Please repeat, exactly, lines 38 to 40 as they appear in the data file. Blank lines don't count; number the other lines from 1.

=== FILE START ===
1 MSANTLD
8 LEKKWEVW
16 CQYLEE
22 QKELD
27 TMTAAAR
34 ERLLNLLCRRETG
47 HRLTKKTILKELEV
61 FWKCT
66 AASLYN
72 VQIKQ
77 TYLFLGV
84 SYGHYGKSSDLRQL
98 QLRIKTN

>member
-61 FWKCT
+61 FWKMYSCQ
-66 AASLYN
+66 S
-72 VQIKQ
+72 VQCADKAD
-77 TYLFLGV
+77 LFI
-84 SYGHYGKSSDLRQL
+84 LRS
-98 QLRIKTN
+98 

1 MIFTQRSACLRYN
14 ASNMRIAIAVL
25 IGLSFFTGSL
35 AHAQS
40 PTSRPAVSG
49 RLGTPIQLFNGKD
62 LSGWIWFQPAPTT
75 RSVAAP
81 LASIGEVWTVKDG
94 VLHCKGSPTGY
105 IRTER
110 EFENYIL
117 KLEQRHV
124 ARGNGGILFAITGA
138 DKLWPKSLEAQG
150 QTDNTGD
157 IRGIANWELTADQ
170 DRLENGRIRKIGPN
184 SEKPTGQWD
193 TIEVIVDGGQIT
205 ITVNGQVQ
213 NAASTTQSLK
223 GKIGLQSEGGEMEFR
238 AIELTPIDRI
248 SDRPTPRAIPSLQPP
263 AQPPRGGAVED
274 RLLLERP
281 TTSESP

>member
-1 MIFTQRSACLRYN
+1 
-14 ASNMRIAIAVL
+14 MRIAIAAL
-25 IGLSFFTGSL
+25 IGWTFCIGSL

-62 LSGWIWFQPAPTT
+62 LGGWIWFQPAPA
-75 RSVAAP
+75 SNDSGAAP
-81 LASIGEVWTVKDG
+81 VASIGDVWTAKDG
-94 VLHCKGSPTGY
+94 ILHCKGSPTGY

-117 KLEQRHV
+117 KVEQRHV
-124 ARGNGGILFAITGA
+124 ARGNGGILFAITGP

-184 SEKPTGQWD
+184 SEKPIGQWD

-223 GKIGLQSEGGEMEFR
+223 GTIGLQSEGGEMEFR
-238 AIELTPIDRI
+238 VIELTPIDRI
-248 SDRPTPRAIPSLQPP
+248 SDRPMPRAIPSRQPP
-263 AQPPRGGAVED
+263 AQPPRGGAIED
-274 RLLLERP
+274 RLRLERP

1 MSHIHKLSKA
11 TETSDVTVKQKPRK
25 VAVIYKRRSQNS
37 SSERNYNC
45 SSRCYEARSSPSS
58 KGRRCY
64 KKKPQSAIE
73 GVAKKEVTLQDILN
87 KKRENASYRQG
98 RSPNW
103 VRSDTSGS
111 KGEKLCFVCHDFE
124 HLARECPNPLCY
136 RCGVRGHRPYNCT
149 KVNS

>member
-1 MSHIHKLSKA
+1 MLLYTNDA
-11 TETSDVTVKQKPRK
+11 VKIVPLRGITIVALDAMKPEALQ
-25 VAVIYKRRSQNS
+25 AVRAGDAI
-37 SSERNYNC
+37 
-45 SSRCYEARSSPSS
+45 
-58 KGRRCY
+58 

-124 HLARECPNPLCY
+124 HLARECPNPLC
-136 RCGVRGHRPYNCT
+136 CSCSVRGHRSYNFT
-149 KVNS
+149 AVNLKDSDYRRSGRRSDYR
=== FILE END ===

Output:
110 EFENYIL
117 KLEQRHV
124 ARGNGGILFAITGA